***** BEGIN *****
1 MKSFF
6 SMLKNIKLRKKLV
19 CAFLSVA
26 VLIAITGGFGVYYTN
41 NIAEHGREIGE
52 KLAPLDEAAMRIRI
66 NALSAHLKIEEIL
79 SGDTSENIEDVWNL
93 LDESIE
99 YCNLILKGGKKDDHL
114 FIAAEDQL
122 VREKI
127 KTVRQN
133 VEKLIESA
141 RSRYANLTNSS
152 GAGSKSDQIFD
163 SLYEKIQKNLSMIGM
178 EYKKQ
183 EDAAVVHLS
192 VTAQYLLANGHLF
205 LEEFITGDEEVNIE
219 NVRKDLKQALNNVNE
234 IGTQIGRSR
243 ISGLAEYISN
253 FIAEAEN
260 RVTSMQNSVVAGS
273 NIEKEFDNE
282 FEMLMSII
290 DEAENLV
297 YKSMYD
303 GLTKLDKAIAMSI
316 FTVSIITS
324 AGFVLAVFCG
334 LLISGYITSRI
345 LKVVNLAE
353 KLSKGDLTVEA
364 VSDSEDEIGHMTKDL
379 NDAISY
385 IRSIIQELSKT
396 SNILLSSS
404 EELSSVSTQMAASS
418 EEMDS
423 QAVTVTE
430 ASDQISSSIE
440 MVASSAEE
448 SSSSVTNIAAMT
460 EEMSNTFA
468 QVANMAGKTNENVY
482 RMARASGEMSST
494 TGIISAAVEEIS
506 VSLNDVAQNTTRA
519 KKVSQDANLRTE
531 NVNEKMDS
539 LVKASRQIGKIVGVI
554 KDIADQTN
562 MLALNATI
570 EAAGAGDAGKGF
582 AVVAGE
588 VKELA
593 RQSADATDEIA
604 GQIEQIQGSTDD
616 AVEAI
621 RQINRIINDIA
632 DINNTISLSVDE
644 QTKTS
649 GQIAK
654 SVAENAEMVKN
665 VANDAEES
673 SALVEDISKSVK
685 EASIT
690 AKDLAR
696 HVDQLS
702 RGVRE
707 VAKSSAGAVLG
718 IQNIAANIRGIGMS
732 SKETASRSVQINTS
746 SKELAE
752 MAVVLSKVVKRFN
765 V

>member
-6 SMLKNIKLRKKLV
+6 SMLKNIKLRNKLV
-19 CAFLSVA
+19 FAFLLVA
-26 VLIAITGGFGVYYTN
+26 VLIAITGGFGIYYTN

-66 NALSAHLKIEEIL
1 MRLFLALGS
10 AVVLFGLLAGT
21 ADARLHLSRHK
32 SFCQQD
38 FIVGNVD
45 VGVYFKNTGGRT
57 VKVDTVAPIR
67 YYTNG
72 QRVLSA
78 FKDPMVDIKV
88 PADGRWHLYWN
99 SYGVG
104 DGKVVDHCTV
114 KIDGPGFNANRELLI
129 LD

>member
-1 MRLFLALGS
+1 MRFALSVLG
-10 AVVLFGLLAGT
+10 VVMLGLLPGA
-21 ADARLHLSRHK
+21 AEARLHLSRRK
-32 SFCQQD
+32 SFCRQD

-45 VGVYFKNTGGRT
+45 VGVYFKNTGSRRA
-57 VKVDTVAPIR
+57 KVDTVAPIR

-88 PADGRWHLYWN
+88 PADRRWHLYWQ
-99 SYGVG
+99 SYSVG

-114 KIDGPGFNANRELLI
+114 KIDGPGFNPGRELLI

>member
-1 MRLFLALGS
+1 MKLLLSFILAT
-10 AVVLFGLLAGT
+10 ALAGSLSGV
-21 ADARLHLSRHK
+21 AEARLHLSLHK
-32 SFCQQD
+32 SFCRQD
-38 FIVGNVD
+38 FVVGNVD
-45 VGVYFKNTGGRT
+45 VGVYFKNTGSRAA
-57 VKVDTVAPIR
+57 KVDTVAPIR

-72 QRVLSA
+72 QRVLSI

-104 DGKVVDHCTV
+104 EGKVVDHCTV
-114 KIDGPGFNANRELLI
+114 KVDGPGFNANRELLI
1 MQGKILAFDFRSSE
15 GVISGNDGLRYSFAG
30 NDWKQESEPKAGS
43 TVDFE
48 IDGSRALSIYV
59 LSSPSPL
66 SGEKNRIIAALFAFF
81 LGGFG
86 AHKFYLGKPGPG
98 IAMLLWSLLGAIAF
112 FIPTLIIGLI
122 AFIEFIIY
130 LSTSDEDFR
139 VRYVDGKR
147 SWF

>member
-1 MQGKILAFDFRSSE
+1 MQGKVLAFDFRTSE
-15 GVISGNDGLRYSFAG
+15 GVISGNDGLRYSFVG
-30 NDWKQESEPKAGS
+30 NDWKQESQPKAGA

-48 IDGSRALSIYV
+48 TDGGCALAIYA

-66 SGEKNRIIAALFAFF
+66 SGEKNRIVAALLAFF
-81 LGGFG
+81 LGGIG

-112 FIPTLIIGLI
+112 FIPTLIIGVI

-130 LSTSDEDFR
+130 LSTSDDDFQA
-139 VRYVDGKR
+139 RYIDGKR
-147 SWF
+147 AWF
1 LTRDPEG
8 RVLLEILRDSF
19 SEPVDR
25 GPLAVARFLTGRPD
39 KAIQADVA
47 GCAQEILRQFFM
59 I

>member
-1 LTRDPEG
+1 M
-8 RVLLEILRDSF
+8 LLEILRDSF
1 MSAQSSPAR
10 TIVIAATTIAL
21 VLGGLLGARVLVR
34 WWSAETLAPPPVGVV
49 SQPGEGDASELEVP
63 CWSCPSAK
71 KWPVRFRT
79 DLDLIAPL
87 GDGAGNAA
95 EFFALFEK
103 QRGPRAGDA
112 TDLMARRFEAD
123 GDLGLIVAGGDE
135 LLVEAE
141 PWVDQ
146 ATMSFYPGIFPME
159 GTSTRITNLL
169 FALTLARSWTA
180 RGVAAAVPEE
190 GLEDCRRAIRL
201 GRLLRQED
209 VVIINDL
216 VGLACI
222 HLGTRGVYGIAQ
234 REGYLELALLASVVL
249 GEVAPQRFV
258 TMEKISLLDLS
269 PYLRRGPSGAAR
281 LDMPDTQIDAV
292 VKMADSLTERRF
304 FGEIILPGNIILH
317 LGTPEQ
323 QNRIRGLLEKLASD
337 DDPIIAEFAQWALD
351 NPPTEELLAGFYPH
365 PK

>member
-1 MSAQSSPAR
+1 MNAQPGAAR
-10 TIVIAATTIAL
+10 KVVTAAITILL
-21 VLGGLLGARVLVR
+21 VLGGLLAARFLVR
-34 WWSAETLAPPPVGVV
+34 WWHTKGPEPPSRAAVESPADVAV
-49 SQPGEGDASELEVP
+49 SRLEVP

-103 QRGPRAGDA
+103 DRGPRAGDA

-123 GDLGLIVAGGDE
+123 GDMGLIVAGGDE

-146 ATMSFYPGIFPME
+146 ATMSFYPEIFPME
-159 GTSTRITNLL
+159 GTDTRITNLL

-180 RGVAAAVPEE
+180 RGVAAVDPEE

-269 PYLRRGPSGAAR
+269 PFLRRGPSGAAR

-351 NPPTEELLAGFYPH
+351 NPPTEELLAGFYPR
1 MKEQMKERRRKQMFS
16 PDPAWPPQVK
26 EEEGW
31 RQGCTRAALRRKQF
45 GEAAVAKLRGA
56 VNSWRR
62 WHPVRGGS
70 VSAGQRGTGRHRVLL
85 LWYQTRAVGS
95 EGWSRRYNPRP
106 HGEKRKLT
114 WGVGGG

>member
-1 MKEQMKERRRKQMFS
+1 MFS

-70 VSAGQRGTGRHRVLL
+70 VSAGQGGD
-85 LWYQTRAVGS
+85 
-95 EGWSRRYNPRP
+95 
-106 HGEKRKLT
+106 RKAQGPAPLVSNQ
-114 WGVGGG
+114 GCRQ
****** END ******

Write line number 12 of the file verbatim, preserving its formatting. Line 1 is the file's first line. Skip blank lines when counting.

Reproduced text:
122 VREKI